Hubs recently started experiementing in the garden, ‘planting’ a wooden stump impregnated with mushroom spores. As it won’t produce until about August, a friend presented him with a few easy-to-cultivate, pre-impregnated mediums (straw, hay??) in plastic bags.
I’ve never heard of these before but apparently, they’re well-known enough for there to be established businesses around this subject. If you’d like to try it out yourself, I’d definitely suggest PilzZucht (in Austria) and for the USA or Bahamas, a Google search should be very rewarding.
Initially, I experienced a mixture of curiousity and dismay – the latter because they were to be raised indoors. As in, in my living quarters!! If you’re confused by my reaction – please note that my only experience with living mushrooms were those that tried to cultivate in poorly-maintained bathrooms and quickly met their demise with bleach. Maybe it’s a Bahamian thing because to my limited knowledge, we don’t cultivate mushrooms for any purpose.
Still, wanting to support my husband, I acquiesced and helped create the perfect spot for it – under the kitchen window with indirect sunlight. Receiving a misting of water, twice a day, their growth was definitely noticeable upon waking and returning home – incredible.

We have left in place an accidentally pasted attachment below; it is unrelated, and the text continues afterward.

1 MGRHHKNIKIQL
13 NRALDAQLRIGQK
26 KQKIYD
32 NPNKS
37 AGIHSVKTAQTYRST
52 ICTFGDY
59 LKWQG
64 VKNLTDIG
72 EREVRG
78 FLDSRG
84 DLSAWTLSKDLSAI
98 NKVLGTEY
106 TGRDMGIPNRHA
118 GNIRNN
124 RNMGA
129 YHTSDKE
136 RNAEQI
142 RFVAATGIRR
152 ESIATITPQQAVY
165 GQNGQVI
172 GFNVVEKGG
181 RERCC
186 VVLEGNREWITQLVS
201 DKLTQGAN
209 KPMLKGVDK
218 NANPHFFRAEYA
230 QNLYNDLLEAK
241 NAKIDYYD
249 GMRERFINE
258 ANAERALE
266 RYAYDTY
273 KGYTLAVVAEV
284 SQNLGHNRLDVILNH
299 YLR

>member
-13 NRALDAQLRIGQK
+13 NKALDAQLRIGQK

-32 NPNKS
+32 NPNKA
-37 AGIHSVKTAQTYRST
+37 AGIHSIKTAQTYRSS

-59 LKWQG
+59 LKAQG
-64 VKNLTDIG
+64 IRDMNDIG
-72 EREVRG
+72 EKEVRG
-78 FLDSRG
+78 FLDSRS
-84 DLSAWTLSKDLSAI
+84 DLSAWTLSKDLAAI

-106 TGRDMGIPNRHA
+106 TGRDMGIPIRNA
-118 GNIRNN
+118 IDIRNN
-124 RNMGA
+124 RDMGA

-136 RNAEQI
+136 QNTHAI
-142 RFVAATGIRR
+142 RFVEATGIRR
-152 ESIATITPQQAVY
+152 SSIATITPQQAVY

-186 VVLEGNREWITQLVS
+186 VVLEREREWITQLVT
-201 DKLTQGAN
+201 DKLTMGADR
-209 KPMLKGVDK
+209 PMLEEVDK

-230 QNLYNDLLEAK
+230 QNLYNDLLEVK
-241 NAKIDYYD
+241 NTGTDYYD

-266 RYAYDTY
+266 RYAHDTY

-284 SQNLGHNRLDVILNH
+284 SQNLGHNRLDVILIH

To further prepare this novice, on an evening out to dinner, Hubs ordered the mushrooms as appetizers. OMG, they were delicious!! I was definitely onboard!
Within 7 days, there were ready for harvest and that task was left to me alone as he was out-of-town. My wonderful neighbor came over and harvested a few for her family – these things are prodigious! And noticing that she hadn’t exploded, collapsed, or reacted in any weird ways upon touching the creepy things – I, too, collected a few for a simple, ridiculously easy, not to mention a gastronomically delightful pasta dinner.
Golden Oyster Mushroom (Gelber Seitling) Pasta (click pictures for recipe)
Review: Unlike other mushrooms I’ve eaten, these have a light flavor, none of the heaviness or earthiness sometimes associated with mushrooms. The texture has bite – that is, there’s something to chew but it’s not as ‘meaty’ as a Portobello. The serving was for one and weirdly, I didn’t feel overly-full or bloated after dining and remained sate – I have no desire to eat anymore for tonight.
Golden Oyster Mushrooms are definitely a keeper and will remain (gasp!!) in my kitchen. I dislike how upon reaching a certain size they’re start to spray a fine misting of spores into the air – I can live without that in my kitchen. However, I do love how quickly they grow, harvest, clean (really, a quick rinse is all that’s needed), and cook. They’re so mindblowingly, crazily delicious and so satisfying! Nothing’s missing – texture, flavor, full satiation, color, and vitamins/minerals – I’m a convert and fan!
I’d really love to hear from other’s who’ve grown &/or created culinary masterpieces with these jewels. Until next time….